Some key impacts of Brexit will be:-
The impact on currency rates:-
There is no question that the weak pound means importers are struggling with their costs rising which quite often they cannot pass on to their customers due to a competitive marketplace. This is particularly true when it comes to food. It has been widely reported in recent years that the UK imports a significant portion of its foods with some reports stating this has risen to over 50%. Due to a highly competitive market place, especially for supermarkets, and dealing with customers’ expectations, it is a difficult time for importers.
But what if you are an exporter? You could use the weak pound to your advantage to trade with foreign customers that previously it would have been uneconomic to do so. Even if you are not traditionally an exporter it is something to consider at this time as you may be able to undercut foreign competitors without affecting your margins. The weak pound is also a good opportunity to lock in forward contracts at a better rate than if the pound was strong.
If you are unable to export your goods or services, you can still use the weak pound to your advantage. You may not realise but quite often a significant number of your competitors will be foreign and therefore will be struggling to import and sell goods in to the UK profitably due to the exchange rate.
Tourism can also benefit significantly from a weak pound, which will include the restaurant and hospitality sector. Those in other parts of the world will get more pounds for their currency, which in turn will make the UK a cheaper and more attractive destination. More visitors will mean more money spent by tourists and as a result more businesses will benefit.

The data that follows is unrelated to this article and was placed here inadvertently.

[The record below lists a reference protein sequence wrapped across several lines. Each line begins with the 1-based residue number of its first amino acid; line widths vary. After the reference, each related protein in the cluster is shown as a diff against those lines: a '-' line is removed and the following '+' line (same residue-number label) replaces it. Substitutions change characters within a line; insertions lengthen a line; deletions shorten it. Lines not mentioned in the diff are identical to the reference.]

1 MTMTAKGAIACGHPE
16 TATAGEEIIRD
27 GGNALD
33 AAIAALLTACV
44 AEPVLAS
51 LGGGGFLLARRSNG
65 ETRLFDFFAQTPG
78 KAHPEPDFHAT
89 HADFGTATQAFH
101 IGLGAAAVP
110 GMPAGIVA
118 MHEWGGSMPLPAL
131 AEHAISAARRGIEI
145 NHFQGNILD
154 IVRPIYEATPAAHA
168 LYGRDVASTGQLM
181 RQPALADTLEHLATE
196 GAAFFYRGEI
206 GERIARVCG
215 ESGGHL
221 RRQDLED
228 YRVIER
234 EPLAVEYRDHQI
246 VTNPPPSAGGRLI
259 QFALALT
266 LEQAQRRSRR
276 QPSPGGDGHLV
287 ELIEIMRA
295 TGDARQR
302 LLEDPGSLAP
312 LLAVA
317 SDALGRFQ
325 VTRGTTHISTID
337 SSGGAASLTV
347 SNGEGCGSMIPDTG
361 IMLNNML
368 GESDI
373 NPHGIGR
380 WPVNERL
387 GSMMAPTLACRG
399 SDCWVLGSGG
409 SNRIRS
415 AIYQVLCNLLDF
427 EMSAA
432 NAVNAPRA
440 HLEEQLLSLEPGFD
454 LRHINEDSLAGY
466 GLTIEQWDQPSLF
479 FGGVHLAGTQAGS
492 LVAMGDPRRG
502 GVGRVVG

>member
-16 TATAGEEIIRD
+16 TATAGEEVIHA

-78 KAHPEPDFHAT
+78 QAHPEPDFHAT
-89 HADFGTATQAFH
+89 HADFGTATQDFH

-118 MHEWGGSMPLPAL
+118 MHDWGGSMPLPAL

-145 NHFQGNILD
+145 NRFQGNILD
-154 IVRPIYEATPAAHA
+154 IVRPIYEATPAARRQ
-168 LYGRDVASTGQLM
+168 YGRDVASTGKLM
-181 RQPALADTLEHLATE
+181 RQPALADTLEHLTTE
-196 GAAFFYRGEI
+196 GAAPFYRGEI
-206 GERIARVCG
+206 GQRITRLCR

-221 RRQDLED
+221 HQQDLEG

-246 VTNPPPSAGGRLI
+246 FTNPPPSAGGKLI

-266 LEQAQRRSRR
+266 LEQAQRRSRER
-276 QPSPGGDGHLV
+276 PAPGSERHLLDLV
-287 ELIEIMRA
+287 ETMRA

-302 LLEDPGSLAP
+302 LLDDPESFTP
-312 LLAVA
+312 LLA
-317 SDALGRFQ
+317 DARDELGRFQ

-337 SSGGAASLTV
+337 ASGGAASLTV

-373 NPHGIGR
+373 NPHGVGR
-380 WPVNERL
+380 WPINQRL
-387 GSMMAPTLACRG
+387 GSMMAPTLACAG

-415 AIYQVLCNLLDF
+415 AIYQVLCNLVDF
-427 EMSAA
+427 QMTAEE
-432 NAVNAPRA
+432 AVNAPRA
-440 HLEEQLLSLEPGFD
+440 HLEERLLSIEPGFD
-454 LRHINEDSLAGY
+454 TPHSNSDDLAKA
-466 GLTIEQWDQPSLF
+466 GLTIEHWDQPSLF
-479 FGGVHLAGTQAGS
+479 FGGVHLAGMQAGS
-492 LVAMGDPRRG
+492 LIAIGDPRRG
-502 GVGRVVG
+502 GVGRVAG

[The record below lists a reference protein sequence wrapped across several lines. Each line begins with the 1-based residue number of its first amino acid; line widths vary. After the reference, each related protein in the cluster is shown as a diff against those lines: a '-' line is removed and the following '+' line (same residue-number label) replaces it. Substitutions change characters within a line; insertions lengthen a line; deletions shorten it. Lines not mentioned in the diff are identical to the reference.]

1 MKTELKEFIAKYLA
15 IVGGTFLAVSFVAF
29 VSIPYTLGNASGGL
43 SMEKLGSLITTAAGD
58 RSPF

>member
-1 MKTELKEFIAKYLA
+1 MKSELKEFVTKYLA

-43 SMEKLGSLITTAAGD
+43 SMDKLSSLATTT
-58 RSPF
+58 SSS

Currently the biggest unknown is what trade deals the UK will be able to agree with the EU and other worldwide trade partners. There is no doubt that the collective bargaining power of the EU gives it an advantage over a single country when trying to negotiate a trade deal. You have to remember that not all members of the EU will have the same priorities when it comes to agreeing a deal and there will be a compromise on certain aspects of any deal to try and keep all parties happy.
The UK is still seen as a big player in the global market place and therefore countries will be looking to get new trade deals in place now we are leaving the EU. This gives the UK a great opportunity to negotiate trade deals without the worry of pleasing every other member of the EU. This could mean the UK can negotiate better deals and will benefit businesses based here.
By leaving the EU it also opens a number of other market places for the UK to buy from. For example, the UK can return to buying cheap food in particular, outside the Common Agricultural Policy.
Although leaving the EU brings its difficulties, which have been widely reported, it does provide a great opportunity for UK businesses.